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This Is My Simple Three-Day Lesson On 9/11 — Can You Help Me Make It Better?


This year I’m teaching two separate periods of U.S. History to English Language Learners, a double period of English to Beginning ELL’s, and one period of IB Theory Of Knowledge.

I thought I’d share my three-day 9/11 lesson plan and solicit feedback. I’m starting it tomorrow, but can always adjust quickly for good ideas!

I’m starting off tomorrow with having students do a K-W-L Chart on 9/11 (that is, the Know and What I Want To Know sections) — first individually, then sharing with a partner, and then we complete a class version. Next, we’ll look at a variety of resources from The Best Sites To Help Teach About 9/11 list. Students will take notes on the answers they learn to the questions they listed in the K-W-L chart. I’ll then assign homework, which is a list of questions they have to ask their parents/guardians. I’ve uploaded it here if you want use it or make changes, and will also share it in this post:

Please ask your parents or grandparents these two questions:

1. What do you remember about the terrorist attack in New York City ten years ago on September 11th?

2. What major acts of political and/or criminal violence do you remember in your native country? Please describe what happened.

How did it affect you and your family? How did it make you and them feel?

How did it affect our native country?

The next day I’ll ask students to share in partners — perhaps in a “round-robin” routine — what they learned.
It will be interesting to hear what families say about the Mexican drug war, the war in Southeast Asia and the war against the Hmong, terrorism in Pakistan and Chechnya, etc. I’ll then teach the concept of a Venn Diagram, and have students develop one noting the differences and similarities between 9/11 and the violence in their native countries.

Then, on the third day, students will convert the Venn Diagram into a compare/contrast essay.

What do you think? How could I make it better?

Note: I’ve made some additions to the lesson, which you can read about here.

Author: Larry Ferlazzo

I'm a high school teacher in Sacramento, CA.


  1. For upper level students, perhaps an alternative history writing assignment in which they must write about what the world may be like if 9/11 hadn’t happened.

  2. I check your website every day and thank you for such a useful resource treasury.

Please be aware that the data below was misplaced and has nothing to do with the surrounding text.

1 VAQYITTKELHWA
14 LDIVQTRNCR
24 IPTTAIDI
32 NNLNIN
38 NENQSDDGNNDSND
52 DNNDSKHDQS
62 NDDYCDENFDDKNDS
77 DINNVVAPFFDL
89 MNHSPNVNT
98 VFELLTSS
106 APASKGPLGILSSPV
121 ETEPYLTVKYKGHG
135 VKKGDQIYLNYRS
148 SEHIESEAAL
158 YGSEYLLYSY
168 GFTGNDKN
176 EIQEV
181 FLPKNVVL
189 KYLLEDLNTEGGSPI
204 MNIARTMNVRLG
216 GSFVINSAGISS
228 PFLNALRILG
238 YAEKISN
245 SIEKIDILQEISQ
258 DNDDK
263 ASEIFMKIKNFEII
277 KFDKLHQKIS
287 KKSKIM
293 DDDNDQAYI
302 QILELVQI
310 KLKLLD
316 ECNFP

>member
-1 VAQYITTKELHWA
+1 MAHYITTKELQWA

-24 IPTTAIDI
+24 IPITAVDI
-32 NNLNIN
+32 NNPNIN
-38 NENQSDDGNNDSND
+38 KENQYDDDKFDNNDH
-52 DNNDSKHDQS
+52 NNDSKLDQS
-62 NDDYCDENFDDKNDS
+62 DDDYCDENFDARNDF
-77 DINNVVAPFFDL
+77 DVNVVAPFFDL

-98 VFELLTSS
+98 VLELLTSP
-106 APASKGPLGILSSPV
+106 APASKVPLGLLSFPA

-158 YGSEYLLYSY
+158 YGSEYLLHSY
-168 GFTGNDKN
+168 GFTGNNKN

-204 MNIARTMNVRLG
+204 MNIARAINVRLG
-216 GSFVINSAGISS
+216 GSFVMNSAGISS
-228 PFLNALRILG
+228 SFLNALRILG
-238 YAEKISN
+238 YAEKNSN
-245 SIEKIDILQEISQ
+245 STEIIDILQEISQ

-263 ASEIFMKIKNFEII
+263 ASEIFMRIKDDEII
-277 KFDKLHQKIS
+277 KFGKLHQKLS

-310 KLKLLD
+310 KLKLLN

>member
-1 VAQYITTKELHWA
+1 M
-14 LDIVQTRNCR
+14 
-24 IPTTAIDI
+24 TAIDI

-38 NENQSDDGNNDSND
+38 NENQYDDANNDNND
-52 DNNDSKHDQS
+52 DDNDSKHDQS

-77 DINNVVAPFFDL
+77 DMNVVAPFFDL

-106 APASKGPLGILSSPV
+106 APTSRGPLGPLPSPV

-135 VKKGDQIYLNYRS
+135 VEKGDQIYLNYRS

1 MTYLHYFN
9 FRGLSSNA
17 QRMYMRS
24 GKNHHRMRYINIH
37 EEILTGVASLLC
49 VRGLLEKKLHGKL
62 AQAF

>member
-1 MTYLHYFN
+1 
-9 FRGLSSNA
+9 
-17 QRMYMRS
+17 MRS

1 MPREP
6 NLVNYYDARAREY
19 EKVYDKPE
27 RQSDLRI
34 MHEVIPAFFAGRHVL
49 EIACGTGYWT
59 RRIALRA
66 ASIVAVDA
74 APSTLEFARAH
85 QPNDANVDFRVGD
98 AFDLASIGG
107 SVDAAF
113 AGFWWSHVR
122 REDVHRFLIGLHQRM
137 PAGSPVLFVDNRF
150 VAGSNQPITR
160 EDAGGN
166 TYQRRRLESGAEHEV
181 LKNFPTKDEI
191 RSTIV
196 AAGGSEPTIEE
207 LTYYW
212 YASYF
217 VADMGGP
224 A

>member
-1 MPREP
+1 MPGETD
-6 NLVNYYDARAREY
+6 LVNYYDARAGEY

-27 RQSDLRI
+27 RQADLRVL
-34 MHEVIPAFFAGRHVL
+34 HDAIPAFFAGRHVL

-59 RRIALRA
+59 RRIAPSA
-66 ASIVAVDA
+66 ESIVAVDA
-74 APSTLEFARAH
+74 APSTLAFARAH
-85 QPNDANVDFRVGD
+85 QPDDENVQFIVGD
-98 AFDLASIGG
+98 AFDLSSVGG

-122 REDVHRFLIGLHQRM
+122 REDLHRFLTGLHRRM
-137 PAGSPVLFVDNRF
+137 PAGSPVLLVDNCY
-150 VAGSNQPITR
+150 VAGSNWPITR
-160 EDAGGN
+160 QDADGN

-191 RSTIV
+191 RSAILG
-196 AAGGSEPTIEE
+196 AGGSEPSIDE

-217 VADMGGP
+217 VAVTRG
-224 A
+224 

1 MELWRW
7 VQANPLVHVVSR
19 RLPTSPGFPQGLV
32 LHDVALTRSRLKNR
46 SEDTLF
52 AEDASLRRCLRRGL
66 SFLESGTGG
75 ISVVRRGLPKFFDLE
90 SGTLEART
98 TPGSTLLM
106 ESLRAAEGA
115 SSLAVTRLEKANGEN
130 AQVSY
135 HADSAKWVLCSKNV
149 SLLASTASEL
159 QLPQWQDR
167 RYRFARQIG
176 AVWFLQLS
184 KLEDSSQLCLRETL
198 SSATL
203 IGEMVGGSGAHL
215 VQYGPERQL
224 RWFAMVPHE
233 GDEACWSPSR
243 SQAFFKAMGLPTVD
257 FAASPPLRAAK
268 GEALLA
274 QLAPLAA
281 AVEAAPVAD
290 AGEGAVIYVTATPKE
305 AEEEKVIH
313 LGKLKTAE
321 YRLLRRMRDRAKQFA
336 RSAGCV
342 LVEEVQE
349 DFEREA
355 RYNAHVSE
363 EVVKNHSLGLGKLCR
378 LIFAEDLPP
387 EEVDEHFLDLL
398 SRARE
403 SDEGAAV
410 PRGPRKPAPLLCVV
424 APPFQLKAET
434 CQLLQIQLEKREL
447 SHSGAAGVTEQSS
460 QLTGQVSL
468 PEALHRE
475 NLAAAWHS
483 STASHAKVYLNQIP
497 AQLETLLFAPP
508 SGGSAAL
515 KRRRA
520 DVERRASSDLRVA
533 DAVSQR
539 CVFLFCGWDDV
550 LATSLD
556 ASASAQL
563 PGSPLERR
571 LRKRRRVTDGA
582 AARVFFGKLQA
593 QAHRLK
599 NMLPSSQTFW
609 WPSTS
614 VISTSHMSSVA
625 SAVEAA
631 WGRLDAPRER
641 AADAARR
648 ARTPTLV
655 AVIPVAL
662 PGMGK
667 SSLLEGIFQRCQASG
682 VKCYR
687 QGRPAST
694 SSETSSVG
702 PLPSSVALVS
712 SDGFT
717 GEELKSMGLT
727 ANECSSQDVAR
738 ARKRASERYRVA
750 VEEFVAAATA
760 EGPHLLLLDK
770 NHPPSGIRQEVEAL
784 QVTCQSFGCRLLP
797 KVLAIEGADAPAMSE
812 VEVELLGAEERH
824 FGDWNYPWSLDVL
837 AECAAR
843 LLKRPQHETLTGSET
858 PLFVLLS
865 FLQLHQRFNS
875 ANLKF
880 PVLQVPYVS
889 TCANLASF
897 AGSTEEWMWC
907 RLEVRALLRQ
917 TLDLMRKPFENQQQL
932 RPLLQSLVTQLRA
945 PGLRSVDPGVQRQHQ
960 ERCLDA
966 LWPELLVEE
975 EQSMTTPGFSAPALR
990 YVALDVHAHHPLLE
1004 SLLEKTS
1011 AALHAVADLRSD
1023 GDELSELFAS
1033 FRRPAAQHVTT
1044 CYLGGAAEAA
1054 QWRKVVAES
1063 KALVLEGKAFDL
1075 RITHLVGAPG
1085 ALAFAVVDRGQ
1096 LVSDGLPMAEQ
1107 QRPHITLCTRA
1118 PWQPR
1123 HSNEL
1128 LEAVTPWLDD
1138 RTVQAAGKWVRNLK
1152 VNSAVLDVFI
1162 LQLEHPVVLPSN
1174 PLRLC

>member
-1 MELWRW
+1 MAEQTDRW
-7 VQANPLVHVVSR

I have never posted before. This lesson makes me sad and wondering how and why we feel the need to translate an event of such incomprehensible violence and unmeasurable pain to Venn diagram tasks and formula driven essays? I understand the learning intentions on one level, but I wonder how educators might reconsider the pedagogy of history? How do we teach the horrors of the past as “learning” for today and tomorrow, especially when the past is still so immediate?

    • Karyn,

      I certainly didn’t mean to suggest that my lesson was designed to communicate a deep lesson about history, though I would love to hear ideas on how I could have done so — keeping in mind that my students are low Intermediate English Language Learners. I do think it does create an opportunity for my students to talk about the “incomprehensible violence and unmeasurable pain” that they and their families have experienced in their own lives. As a native New Yorker, as a son whose father once worked in the World Trade Center (but not at the time of the attack), and as an American, I deeply feel the pain of 9/11. And though I am skeptical of comparing pain — pain is pain — the fact that the number who died that day is far smaller than the number of people who have died in acts of political violence in the countries of my students. Your comment prompted to think a little more about this lesson and I think that this fact is another teaching and learning opportunity for both them and me. Tomorrow, I will also be asking them to talk about how the victims from their countries are remembered, to share the similarities and differences, and to particularly talk about what reasons they think are behind the differences.


  3. Thanks Larry, I agree, it is hard to think about or teach in the context of comparative pain; I have always felt challenged as a teacher when this is an underlying aspect of a history lesson. I like your idea of “remembrance” and how different acts/events are remembered and memorialized. Looking at this idea from the lens of other cultures could be especially powerful. Perhaps even the idea of whether or not “we” ever truly learn from the past and how that learning is manifested in future actions would be a useful discussion prompt.

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